Once the coral has been successfully secured to the reef, where it will spend the rest of it’s life and eventually reproduce, we go into the third phase of the ADE process: monitoring the growth.
This is where the scientists and team managers play a key role in monitoring and record the success and growth of the newly placed corals. Since some species of coral can grow up to 11 – 15 cm (4 – 6 inches) per year, it is very important to get the spacing right and not to introduce territorial conflict too soon.
We are always careful to choose sites that have been damaged by human impact or storms or depleted by bleaching in order to have a measurable impact allowing our team to monitor the growth over time.
Once the newly planted corals reach their reproduction cycle after about 2 – 3 years, our monitoring tasks take on an additional role: to monitor the settlement of the spawn and record the data. This data will include very important and useful information including the number of successful settlements within a designated transect, mix of coral species, selective substrate comparisons, and resilience to climate change. This information will be instrumental in guiding future coral reef restoration and advance the marine study by creating an open platform for scientist.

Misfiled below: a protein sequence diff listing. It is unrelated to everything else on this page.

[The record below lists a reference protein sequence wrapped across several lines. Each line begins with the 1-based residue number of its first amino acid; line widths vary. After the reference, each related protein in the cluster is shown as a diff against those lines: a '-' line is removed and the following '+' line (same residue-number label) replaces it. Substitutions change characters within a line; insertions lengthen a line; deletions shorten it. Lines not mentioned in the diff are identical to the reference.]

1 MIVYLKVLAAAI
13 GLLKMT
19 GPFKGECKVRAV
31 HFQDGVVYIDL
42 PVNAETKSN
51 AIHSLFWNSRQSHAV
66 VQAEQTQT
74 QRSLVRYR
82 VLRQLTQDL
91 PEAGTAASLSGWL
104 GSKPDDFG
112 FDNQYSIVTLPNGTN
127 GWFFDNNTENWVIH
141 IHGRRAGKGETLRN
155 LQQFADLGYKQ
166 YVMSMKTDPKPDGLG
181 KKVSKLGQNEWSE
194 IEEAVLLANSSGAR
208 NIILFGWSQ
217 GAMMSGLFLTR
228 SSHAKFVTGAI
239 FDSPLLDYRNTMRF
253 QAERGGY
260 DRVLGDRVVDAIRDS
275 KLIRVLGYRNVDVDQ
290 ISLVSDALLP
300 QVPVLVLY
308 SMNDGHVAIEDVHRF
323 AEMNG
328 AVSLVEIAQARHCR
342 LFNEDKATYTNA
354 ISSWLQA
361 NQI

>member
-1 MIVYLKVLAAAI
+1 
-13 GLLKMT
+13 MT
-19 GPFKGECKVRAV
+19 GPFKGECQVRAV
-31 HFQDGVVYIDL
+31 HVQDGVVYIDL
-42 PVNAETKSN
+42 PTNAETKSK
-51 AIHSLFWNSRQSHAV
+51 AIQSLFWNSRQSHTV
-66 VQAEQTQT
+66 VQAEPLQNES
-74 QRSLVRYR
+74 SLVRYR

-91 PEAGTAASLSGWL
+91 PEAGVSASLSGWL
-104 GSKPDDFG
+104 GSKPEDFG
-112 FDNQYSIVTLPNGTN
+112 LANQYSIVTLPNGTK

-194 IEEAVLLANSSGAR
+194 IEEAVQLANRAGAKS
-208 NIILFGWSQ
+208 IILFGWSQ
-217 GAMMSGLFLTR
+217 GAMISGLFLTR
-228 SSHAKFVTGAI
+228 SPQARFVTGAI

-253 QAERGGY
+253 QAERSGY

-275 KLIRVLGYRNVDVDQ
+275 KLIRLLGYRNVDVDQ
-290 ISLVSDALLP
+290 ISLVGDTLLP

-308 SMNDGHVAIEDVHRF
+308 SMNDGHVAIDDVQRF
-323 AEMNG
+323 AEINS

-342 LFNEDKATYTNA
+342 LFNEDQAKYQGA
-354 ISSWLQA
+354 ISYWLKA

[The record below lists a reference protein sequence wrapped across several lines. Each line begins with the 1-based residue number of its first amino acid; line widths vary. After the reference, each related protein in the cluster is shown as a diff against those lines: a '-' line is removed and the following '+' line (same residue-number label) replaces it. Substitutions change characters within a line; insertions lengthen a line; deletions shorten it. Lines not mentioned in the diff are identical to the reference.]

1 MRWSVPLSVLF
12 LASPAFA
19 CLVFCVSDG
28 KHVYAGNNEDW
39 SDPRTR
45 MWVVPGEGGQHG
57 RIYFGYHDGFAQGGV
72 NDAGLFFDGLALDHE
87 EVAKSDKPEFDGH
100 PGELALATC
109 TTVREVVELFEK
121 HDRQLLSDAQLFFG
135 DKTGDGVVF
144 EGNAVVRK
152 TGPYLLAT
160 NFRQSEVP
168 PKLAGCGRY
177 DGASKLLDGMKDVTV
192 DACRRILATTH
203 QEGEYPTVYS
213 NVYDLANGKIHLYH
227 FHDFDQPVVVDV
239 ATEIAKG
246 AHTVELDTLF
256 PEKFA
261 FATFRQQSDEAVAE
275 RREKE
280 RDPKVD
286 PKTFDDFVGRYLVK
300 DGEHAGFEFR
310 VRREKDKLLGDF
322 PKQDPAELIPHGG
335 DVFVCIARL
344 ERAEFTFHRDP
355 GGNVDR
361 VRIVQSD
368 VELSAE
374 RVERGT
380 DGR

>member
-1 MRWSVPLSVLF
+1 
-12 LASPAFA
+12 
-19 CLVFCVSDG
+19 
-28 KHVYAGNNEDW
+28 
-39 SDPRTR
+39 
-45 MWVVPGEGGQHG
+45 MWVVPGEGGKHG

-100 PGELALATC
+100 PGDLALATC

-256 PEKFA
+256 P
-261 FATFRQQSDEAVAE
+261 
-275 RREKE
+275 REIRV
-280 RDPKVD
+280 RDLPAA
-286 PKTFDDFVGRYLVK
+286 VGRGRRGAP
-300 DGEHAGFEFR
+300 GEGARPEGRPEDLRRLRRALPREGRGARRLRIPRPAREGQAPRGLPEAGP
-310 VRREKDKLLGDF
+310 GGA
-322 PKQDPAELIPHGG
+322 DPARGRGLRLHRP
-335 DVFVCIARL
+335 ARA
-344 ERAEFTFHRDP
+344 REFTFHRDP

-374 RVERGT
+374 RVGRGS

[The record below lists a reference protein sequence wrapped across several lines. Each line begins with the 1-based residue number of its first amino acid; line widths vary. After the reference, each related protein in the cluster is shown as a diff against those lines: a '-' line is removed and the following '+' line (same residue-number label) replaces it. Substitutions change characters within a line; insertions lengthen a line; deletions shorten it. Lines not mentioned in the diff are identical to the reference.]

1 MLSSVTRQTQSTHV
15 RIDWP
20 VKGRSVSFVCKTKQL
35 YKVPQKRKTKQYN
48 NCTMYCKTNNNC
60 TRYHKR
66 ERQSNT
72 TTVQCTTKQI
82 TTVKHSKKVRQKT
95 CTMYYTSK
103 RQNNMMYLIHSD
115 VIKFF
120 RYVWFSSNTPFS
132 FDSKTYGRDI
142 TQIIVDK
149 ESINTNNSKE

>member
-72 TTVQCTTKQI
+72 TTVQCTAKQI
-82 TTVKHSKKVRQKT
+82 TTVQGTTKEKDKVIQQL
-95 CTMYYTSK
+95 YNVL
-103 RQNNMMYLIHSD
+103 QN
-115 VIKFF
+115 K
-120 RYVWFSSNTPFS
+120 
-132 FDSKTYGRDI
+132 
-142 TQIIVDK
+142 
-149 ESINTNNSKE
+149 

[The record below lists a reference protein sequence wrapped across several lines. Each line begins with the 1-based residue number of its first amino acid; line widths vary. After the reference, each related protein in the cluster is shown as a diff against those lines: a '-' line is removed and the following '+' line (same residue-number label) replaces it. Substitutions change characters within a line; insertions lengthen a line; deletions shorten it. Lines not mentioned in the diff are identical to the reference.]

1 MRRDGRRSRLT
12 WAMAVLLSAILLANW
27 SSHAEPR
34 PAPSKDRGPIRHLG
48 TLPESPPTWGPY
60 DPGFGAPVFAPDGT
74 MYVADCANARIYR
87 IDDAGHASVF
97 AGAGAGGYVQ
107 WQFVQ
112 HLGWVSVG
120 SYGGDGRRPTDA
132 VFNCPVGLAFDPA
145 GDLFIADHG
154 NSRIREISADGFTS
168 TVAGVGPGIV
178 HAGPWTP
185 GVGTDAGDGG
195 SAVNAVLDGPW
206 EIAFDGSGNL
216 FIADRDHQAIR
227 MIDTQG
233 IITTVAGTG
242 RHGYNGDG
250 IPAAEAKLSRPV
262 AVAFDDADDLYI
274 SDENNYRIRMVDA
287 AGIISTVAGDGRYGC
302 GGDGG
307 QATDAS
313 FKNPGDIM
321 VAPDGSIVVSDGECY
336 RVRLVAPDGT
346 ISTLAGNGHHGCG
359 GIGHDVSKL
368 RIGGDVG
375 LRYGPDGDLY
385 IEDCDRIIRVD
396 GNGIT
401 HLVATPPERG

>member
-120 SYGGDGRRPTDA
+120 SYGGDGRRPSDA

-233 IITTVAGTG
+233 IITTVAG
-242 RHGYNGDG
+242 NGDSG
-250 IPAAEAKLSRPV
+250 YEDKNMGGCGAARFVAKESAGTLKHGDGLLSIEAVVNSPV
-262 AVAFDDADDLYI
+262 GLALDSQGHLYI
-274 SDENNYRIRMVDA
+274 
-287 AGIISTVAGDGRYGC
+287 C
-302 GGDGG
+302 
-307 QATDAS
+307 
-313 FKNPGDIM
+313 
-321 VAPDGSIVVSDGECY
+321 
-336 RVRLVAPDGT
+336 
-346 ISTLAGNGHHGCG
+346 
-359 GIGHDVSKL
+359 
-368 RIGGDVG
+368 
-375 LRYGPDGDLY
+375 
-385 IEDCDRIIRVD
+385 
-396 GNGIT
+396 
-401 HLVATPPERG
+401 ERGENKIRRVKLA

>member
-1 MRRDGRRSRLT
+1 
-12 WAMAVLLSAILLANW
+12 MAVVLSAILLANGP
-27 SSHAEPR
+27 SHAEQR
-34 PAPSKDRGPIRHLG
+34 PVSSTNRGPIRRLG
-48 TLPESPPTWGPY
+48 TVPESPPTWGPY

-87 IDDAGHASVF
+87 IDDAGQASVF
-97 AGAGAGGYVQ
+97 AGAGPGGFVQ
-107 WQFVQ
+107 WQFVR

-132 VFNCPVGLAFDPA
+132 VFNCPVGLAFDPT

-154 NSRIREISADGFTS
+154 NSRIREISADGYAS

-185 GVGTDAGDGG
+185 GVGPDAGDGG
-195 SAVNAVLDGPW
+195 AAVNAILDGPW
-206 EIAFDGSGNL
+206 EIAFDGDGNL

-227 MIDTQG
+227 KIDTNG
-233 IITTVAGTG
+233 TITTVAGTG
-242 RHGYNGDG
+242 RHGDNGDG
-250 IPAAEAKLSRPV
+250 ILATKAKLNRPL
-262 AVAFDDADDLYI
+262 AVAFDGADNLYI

A diver monitors the progress of the ADE corals planted on this reef.
Check out this scene from our documentary Saving Coral!
These divers are monitoring the reef restoration sites. Check out the full version under the What Is ADE? tab at the top.